What about your equipment? You seem to ride a lot of other peoples’ boards.
If you’re not on the CT there’s no point in even bothering going to ask one of the top shapers coz you’ll just get some ghost shaped board, with no heart in it. Recently I’ve been just buying boards, getting hold of loads of Shaun Cansdell’s old boards, a few Al Merricks from Trent Munro, Maurice Cole’s from Trent too, trying to get the good equipment. Super light and something the shaper himself has put time in to shaping. Ideally I’d like to get my own shaper to do what the top guys get which is get a shaper and work on boards. Hopefully I’m gonna be getting boards from Boardculture, Matt Yerxa boards from Hawaii. Every board I get is so different at the moment, I need to get like twenty and pick the good ones, work on them from there and then really get my equipment fine-tuned. That’d be sweet.
Speaking of fine-tuning, you’re quite into your cars too?
Yeah, I’ve got a fully-restored series one Landy, and I just bought a VW T5 van currently with Ratty getting pimped out: slammed on 19’s, chromed up, all the interior kitted out, blacked out windows, spoiler – not a gay spoiler though, a little one, body-coloured bumpers, dashboard kit, sound system. It’s gonna be nice having a bit of power coz the Landy is great in the green lanes or on the beach, but to drive to Newquay takes about two hours instead of 45 minutes.
How’s your training regime?
Training? Er… (laughs) I just try and make sure I’m surfing. If I don’t I do a hundred press-ups and sit-ups. Coz if you don’t, and you don’t surf and have a few weekends out in England, your fitness can slip (laughs). But I just want to be in the water every day. If you’re doing something three days a week, yeah you’ll get good, but it’s not the same as going six hours every day. Back in England I’ll be in the water all day still, until I’m hungry and then get out. But in Indo, I’ll stay in until I’m so hungry that I can’t even paddle back in.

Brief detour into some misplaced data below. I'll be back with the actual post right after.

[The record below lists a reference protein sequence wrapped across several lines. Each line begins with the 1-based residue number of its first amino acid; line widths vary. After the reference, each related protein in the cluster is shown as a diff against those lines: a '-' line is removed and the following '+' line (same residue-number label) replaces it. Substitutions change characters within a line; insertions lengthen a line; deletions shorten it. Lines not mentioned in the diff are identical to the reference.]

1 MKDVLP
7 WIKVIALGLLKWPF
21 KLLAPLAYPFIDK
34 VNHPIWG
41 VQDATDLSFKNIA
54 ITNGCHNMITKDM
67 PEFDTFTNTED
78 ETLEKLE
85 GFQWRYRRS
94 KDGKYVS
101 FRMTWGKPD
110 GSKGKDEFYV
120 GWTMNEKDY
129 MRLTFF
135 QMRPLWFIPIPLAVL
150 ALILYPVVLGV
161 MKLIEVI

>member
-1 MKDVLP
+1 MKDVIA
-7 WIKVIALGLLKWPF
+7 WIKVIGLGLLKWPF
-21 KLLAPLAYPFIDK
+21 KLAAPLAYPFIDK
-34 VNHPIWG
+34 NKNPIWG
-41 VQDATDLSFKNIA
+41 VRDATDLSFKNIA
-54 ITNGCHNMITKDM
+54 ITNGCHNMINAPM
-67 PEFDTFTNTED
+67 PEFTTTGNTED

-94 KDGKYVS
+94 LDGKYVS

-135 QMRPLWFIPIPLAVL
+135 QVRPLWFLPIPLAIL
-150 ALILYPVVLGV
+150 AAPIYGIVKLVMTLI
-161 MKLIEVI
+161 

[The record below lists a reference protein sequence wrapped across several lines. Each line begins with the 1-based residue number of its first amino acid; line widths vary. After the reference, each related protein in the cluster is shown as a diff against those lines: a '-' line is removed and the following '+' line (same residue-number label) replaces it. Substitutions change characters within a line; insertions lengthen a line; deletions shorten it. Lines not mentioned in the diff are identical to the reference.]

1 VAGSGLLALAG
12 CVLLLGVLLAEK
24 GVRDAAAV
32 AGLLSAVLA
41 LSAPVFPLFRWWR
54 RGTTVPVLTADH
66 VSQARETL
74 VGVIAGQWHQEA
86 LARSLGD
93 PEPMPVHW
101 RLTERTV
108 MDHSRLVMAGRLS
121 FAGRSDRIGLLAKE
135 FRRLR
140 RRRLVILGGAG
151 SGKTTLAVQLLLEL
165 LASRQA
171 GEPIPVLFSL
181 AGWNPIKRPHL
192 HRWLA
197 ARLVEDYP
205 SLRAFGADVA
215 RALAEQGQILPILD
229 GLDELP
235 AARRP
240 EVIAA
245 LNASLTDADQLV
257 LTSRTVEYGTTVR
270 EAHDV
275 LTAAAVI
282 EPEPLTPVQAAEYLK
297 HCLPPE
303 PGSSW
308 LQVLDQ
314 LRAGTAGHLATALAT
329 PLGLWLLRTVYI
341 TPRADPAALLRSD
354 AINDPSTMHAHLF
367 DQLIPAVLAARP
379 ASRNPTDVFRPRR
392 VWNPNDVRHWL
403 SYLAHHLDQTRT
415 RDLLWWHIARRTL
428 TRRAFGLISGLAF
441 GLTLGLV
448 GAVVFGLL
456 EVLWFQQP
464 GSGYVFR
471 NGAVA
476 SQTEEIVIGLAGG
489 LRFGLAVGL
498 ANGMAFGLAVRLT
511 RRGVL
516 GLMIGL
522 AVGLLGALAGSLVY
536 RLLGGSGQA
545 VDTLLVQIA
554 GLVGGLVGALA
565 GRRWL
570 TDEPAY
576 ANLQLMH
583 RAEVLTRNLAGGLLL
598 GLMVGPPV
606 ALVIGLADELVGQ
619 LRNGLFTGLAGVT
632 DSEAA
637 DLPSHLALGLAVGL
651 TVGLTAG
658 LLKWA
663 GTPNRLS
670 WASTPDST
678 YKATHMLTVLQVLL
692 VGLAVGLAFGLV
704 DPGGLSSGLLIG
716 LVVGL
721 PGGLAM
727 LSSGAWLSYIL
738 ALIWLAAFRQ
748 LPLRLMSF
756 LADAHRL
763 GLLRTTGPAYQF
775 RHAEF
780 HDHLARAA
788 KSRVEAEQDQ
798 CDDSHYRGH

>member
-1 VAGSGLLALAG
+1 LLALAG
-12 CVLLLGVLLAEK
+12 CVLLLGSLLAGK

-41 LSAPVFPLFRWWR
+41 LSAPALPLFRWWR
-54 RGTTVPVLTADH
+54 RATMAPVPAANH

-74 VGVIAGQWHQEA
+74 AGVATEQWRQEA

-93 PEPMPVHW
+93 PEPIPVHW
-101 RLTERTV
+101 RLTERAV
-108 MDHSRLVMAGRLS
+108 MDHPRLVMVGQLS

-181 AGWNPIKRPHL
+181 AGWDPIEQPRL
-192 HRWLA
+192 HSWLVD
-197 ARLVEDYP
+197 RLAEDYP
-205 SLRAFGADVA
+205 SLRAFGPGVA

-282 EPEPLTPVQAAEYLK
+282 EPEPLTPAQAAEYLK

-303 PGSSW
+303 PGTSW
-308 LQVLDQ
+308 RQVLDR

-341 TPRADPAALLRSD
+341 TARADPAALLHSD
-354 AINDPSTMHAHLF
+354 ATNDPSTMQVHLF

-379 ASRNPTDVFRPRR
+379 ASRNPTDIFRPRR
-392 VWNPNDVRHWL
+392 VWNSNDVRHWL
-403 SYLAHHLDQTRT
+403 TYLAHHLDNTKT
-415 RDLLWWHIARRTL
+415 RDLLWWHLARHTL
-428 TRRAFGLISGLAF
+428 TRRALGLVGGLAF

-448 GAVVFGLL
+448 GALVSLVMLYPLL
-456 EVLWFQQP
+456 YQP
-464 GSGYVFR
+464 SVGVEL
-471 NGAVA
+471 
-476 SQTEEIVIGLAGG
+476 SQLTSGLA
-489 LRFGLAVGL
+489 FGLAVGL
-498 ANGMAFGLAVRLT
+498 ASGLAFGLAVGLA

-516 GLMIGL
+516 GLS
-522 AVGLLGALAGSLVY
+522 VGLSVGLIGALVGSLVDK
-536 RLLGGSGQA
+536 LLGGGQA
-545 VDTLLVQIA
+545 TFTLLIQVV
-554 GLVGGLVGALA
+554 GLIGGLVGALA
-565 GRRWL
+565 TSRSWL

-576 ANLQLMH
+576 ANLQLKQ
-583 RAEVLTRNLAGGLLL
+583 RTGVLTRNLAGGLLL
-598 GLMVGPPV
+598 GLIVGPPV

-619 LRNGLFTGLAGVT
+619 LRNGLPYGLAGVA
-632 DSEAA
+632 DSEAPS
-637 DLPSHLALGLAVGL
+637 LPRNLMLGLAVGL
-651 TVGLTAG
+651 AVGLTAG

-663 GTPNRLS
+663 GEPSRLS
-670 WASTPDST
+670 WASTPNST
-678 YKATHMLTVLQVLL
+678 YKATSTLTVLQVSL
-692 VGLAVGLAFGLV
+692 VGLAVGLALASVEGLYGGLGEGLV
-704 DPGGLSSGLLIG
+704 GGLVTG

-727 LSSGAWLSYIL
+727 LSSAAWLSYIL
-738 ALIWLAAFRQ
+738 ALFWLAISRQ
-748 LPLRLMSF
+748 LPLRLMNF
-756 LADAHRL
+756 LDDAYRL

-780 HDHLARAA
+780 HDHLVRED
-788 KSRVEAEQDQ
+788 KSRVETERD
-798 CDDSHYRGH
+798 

You signed for Billabong last year. What’s it like having a Team Manager like Sam Carrier?
It’s amazing having Sam as Team Manager. Can’t think of anyone better to work with. He charges, rips so hard. I can ask him questions and he knows the answers coz he’s been there. He knows exactly how to surf properly.
Are you like most 19-year-old Brit lads who go to the pub and clubs and stuff? What do you do socially?
When I was like 15 or 16 I used to like going to the pub and it all seemed real good then, but I live in a small town so, really, you go out once and then a few times and then it’s pretty much the same thing, same people every night. But now when I’m back home, I hang out a bit. Unless the surf’s good, if the surf’s good Saturday morning I’ll got to bed early Friday night, coz to me going out and all that doesn’t really bother me. I mean let’s face it mate – the only reason I go out is to try and pull birds, and I’m not really too bothered about that sometimes, neither (laughs).
On that note, are you suitably popular among the Bude womenfolk?
Well I think sometimes they can be high maintenance, and all I wanna do is surf, not go falling in love and doing stupid shit. Surfing is my number one goal and I don’t want to end up falling in love and spending time with her doing stuff I don’t really want to do but because I’m stuck in a little nutshell, of love, then I’m gonna be running around doing stupid shit instead of surfing. I haven’t even got enough time to organize myself at the moment, (laughs) so that’s out of the question.